Count de Guiche arrives at the camp and greets Captain Carbon. De Guiche announces that he’s heard rumors that the cadets—whom he calls louts and fools—hate him. He threatens to punish any soldier who disobeys or mocks him, reminding everyone of his feats of strength in battle. Cyrano, without lifting his eyes from his book, asks de Guiche about the white scarf that he wears as a symbol of his high rank. De Guiche feels flattered that Cyrano has heard about this, but admits that in the middle of danger in battle, he dropped the scarf so that he appeared to be just another soldier and wouldn’t be targeted. Cyrano then claims that he (Cyrano) would have worn the white scarf himself, even though it would have made him a target for the enemy. The Count contests this, and says that the scarf is surely lost now and full of bullet holes, as no one could have been brave enough to retrieve it. Cyrano then produces the scarf from his pocket and gives it to de Guiche. The cadets laugh.
This is one of the most important sections in the entire play, but its meaning is slightly obscured when translated into English. The white scarf that de Guiche wears in battle is a latter-day version of the “panache” (a white feather) that the famous French monarch Henry IV wore to set an example to his troops. Thus, by stealing de Guiche’s scarf, Cyrano is, quite literally, claiming the Count’s “panache”—that is, his bravery, his flamboyance, and his pride—for himself. (For more on this word, see Themes and Background Info.) There’s also a strong class critique at work in this scene—instead of showing proper respect for his social superiors, Cyrano doesn’t even look up from his book as he humiliates the Count and proves that he himself is the braver man.
De Guiche reluctantly accepts the white scarf from Cyrano. He then waves the scarf to a “useful spy” in his employ, stationed far away (i.e., off-stage). De Guiche explains to the French troops that he’s been using this spy to collect important information about the enemy. De Guiche claims that his spy has told him that the enemy plans to attack soon. De Guiche then waves his white plume in the spy’s direction. He claims that he’s just used his plume to signal to the spy where his troops are strongest. The fighting, he concludes, should begin within an hour. Cyrano sarcastically thanks de Guiche for choosing his troops to fight the enemy.
De Guiche isn’t just trying to defeat the Spanish—he’s also engineering the battle in such a way that the Spanish will specifically attack Cyrano’s unit. De Guiche is abusing his rank and power to try and get both his rival (Christian) and a man he hates (Cyrano) killed. Cyrano certainly recognizes what the Count is doing, which is why he sarcastically thanks him for “choosing them.” It’s appropriate that the Count uses his white scarf to signal his spy—what was supposed to be a symbol of nobility and bravery becomes, in de Guiche’s hands, a “flag” of treachery.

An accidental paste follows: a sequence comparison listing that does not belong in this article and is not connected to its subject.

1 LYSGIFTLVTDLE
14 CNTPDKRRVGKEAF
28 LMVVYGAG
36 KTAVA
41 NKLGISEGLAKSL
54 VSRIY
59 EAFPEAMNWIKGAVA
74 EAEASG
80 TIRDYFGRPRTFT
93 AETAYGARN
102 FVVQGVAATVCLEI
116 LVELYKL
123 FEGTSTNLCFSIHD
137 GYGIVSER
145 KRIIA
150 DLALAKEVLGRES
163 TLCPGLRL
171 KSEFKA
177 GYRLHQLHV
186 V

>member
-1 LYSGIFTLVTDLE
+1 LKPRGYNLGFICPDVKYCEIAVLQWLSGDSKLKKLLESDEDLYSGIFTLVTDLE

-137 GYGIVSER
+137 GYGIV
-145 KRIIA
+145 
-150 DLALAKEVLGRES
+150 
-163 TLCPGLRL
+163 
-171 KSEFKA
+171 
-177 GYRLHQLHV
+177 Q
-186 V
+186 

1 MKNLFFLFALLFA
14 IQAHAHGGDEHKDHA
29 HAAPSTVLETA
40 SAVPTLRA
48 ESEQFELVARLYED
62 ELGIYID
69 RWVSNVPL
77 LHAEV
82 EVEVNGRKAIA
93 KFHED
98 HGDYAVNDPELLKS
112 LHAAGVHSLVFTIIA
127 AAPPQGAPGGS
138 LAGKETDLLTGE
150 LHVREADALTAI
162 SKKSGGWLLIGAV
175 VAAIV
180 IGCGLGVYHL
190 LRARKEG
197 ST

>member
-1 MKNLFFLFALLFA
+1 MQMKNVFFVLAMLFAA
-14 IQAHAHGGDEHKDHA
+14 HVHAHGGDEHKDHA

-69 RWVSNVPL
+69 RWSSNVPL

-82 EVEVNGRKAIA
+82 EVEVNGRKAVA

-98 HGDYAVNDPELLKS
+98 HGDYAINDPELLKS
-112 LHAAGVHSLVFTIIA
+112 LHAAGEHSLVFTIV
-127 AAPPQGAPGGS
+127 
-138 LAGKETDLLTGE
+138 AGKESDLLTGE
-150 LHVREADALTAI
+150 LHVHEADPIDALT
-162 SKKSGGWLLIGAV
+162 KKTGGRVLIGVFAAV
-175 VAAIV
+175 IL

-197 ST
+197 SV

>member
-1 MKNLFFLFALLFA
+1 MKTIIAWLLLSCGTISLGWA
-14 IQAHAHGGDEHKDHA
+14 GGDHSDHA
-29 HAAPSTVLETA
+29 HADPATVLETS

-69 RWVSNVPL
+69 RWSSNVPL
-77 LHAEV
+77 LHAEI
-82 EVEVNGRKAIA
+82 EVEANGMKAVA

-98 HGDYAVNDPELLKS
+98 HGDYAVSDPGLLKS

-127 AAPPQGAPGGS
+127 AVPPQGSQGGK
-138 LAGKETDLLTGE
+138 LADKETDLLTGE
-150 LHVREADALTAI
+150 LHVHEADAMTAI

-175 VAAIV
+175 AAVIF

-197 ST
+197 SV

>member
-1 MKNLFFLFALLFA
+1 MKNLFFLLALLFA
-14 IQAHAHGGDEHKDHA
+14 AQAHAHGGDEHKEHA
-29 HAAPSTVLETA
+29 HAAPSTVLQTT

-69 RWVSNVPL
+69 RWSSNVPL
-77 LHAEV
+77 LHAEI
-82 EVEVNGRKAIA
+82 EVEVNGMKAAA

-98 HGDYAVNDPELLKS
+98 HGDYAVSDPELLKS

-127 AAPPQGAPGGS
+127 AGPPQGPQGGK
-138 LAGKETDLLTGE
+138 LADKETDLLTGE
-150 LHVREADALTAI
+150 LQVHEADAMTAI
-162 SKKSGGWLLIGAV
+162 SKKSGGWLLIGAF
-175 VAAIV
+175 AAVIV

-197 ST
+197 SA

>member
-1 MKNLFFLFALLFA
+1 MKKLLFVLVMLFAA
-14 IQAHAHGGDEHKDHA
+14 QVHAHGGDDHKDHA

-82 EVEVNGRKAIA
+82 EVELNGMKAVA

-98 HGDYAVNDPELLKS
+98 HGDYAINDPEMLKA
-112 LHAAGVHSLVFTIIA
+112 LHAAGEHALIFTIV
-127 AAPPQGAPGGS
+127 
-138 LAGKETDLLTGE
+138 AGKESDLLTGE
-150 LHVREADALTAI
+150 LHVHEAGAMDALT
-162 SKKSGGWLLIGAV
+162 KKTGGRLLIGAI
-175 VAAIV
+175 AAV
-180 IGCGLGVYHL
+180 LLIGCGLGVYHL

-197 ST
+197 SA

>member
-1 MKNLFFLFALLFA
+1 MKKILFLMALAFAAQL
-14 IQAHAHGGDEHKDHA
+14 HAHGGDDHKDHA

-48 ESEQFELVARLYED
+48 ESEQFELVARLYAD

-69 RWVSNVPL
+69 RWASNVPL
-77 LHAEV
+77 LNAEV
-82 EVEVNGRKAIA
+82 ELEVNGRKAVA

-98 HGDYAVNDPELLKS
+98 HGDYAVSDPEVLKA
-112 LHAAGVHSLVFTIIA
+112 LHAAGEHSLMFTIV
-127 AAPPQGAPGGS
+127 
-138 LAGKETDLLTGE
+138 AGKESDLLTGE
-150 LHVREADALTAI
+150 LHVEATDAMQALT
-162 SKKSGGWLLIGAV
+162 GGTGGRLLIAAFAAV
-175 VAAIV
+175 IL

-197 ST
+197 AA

Cyrano and Carbon must now plan their defense against the enemy. Cyrano calls for Christian, who’s weak from hunger, and can only think of Roxane. Cyrano shows Christian that he’s written a new letter for Christian to present to Roxane. Christian reads the letter approvingly, but notices that there appears to be a tearstain on the parchment. Cyrano sheepishly admits that even he cried while composing the letter.
Thus far, Cyrano has been able to conceal his feelings for Roxane around Christian, and Christian seems too dull to notice the obvious. But this concealment can’t last forever, and the tearstain on the parchment is another strong clue leading Christian to figure out the truth.
A sentinel cries out that there is a carriage approaching the camp. As the carriage approaches, the sentinel shouts that the carriage is in the service of the King of France. Quickly, Cyrano orders his troops to stand up straight as a show of respect for whomever the King has sent. Roxane then emerges from the carriage, much to the Count de Guiche’s surprise.
Ironically, Roxane comes to visit Christian at the exact moment when Christian is about to realize that Cyrano is in love with Roxane. Rostand’s play is full of such “coincidental” tragicomic timing.